One recent study showed that MAEL is responsible for proper differentiation in the germline stem cell lineage by repressing microRNA-7 (miR-7). Current research on cancer biology suggests that tumor growth is driven by a subpopulation of cancer cells called cancer stem cells (CSCs) or tumor-initiating cells (TICs). These TICs possess a greater potential for self-renewal, enhanced tumorigenicity, and superior resistance to chemotherapeutic agents.[17, 18] EMT is a key process in cancer metastasis by which tumor cells acquire migratory characteristics, thereby disassociating from the primary tumor and migrating to distant sites.[6, 19] In the present study, amplification and expression of MAEL was investigated in primary HCC samples, and its clinical significance was also addressed. Both in vitro and in vivo assays demonstrated that MAEL had strong oncogenic function in the development and progression of HCC. Molecular study found that MAEL-transfected cells underwent EMT, had increased stemness, and expressed higher levels of several TICs-related genes.
Materials and Methods
HCC Samples and Cell Lines
A total of 91 paired specimens (tumor and adjacent nontumor tissues) were collected immediately following hepatectomy of HCC patients at the Sun Yat-Sen University Cancer Center (Guangzhou, China). Samples used in this study were approved by the Committees for Ethical Review of Research at Sun Yat-Sen University. All cell lines used (MIHA, SMMC7721, BEL7402, QGY7703, QGY7701, PLC8024, Huh7, H2P, and H2M) have been described in previous studies.[6-8]
Plasmid Constructs and Transfection
Full-length human MAEL complementary DNA (cDNA) was amplified by polymerase chain reaction (PCR) and cloned into pcDNA3.1(+) expression vector (Invitrogen, Carlsbad, CA), and then transfected into QGY7701 and BEL7402 cells using Lipofectamine 2000 (Invitrogen) according to the manufacturer's instructions. Cells transfected with empty vector were used as controls. Stable MAEL-expressing clones were selected by Geneticin (Roche Diagnostics, Indianapolis, IN) at a concentration of 500 μg/mL.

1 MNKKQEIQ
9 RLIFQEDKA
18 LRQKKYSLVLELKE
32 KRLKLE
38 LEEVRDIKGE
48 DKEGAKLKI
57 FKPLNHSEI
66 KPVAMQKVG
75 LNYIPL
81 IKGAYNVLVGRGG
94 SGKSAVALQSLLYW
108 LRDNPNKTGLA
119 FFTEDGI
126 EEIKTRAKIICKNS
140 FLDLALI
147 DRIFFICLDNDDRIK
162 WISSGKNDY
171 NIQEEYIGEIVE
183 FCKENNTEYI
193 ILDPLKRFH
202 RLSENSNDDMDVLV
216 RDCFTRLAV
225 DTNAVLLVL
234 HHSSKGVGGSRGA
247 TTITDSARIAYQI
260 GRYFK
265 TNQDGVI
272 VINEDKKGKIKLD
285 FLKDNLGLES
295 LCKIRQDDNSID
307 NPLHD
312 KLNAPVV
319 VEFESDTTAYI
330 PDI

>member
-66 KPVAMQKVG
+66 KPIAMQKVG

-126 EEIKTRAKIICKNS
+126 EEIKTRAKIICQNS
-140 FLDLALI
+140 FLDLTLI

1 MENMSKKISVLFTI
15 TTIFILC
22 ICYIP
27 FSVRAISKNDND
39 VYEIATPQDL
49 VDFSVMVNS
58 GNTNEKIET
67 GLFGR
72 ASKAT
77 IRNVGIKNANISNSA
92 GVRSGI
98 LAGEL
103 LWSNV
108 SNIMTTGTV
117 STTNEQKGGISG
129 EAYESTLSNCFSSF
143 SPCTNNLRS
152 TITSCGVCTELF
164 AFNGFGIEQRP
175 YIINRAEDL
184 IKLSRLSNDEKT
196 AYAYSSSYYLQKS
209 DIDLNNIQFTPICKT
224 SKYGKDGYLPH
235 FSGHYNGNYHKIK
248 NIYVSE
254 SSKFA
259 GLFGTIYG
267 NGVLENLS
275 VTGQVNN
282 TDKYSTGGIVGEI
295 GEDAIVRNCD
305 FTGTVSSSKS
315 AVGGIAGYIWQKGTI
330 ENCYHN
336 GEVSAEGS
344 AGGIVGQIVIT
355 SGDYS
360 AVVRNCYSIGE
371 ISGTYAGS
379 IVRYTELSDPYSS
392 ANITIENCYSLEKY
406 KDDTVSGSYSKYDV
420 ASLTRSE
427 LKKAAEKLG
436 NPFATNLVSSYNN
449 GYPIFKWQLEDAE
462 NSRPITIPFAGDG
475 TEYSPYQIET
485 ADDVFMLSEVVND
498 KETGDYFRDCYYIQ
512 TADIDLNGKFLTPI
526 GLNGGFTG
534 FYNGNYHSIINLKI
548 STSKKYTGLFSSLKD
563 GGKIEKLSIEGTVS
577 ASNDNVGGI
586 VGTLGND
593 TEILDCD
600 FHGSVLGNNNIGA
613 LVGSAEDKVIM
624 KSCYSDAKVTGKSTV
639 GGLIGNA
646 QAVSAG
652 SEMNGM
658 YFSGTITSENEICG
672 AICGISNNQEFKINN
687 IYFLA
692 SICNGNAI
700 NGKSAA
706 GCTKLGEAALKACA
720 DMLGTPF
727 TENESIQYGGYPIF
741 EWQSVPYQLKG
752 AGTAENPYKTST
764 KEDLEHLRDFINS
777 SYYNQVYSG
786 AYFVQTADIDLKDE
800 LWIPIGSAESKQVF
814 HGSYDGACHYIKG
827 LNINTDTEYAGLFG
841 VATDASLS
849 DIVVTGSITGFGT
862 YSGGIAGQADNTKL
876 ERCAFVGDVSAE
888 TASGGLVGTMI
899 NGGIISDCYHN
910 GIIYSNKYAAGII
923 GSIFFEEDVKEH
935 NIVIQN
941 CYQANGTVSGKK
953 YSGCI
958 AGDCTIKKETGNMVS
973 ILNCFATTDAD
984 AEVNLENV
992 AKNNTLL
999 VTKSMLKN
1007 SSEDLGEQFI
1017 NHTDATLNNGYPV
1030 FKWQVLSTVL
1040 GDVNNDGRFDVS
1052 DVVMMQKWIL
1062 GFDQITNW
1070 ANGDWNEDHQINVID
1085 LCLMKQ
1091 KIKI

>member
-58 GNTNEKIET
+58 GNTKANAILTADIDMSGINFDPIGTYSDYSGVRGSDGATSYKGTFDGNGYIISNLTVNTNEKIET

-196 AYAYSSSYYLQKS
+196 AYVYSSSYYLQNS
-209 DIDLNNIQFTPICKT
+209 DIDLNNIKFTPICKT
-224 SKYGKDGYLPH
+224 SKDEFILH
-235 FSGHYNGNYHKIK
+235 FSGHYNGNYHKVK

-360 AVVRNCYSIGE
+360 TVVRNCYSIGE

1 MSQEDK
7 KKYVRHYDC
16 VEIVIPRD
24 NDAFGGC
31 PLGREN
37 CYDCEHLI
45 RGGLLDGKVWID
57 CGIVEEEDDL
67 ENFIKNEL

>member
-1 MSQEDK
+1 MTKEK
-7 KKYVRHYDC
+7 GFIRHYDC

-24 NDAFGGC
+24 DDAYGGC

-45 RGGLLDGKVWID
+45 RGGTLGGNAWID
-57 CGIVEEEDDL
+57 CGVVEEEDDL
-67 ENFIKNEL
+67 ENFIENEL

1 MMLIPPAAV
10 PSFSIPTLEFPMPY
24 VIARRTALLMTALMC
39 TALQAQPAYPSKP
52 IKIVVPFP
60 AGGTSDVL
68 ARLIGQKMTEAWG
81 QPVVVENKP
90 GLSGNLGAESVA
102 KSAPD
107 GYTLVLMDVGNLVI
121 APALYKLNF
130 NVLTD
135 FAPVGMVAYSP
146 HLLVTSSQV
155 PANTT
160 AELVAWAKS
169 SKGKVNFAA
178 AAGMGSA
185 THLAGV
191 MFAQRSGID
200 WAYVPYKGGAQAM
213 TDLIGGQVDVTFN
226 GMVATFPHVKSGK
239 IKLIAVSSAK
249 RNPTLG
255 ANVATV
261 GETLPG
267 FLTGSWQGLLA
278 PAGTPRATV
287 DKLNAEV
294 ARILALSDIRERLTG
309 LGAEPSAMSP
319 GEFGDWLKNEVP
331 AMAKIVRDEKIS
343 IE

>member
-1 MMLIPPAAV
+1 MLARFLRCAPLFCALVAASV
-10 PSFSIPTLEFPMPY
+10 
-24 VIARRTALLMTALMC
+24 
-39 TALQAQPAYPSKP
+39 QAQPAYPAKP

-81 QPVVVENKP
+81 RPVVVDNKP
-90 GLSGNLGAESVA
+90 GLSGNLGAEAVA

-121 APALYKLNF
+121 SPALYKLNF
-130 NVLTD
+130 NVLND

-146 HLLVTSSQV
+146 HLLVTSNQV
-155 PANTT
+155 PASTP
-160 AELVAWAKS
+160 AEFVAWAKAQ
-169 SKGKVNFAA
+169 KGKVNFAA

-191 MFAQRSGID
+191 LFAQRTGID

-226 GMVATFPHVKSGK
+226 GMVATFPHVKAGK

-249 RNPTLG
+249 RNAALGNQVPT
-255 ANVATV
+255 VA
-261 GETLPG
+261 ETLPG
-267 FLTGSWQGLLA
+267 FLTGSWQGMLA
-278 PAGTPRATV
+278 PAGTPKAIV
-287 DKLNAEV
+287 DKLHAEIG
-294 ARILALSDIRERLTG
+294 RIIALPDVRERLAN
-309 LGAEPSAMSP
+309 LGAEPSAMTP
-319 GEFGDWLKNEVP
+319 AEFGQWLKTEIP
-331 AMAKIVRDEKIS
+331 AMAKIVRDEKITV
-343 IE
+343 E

Establishment of MAEL Knockdown Cells
Lentiviral containing short hairpin RNAs (shRNA) targeting MAEL was purchased from GeneCopoeia (Rockville, MD) and transfected into QGY7703 and PLC8024 cells using Lipofectamine 2000 (Invitrogen) according to the manufacturer's instructions. Cells transfected with empty vector were used as controls. Puromycin (final concentration: 2 μg/mL) was used to select stable clones.
For cell growth assay, cells were seeded in 96-well plates at a density of 1 × 103 cells per well, and cell growth rate was assessed with the XTT kit (Roche Diagnostics). For foci formation assay, 1 × 103 cells were seeded in 6-well plates, and after two weeks of culture cell colonies were counted by crystal violet staining. The results are expressed as the mean ± SD of three independent experiments. Xenograft tumor growth assay was established by subcutaneous injection of MAEL-expressing cells (4 × 106 cells for MAEL-7701, 2 × 106 cells for MAEL-7402, 5 × 106 cells for shMAEL-7703, 2 × 106 cells for shMAEL-8024) and empty vector-transfected control cells into the right and left dorsal flank of 4-week-old nude mice, respectively. Tumor formation in the nude mice was checked after 4 weeks. All animal experiments were conducted according to the institutional standard guidelines at Sun Yat-Sen University.
RNA Extraction and qRT-PCR
Total RNA was extracted using the TRIZOL Reagent (Invitrogen) and reverse transcription was performed using the Superscript III Reverse Transcriptase (Invitrogen). The cDNA was subjected to quantitative real-time PCR (qRT-PCR) using the SYBR Green PCR Kit (Applied Biosystems, Carlsbad, CA) and the assay was performed on an ABI PRISM 7900 Sequence Detector. 18S rRNA was used as an internal control. The relative levels of expression were quantified and analyzed using SDS 2.3 software (Applied Biosystems, Foster City, CA). The relative expression level (defined as fold change) of MAEL (2-ΔΔCt) was normalized to the endogenous 18S rRNA reference (ΔCt) and related to the amount of target gene in control sample, which was defined as the calibrator at 1.0. Three independent experiments were performed to analyze the relative gene expression and each sample was tested in triplicate. The primer sequences are listed in the Supporting Methods.
Fluorescence In Situ Hybridization (FISH)
The BAC clone (RP4-782G3) at 1q24.1 containing the MAEL gene probe and the chromosome 1 centromere probe were labeled with Spectrum-red and Spectrum-green (Vysis, Downers Grove, IL), respectively. FISH experiments were performed as described previously.
Antibodies and Western Blotting
Western blot analyses were performed according to the standard protocol. Information of the antibodies is listed in the Supporting Methods.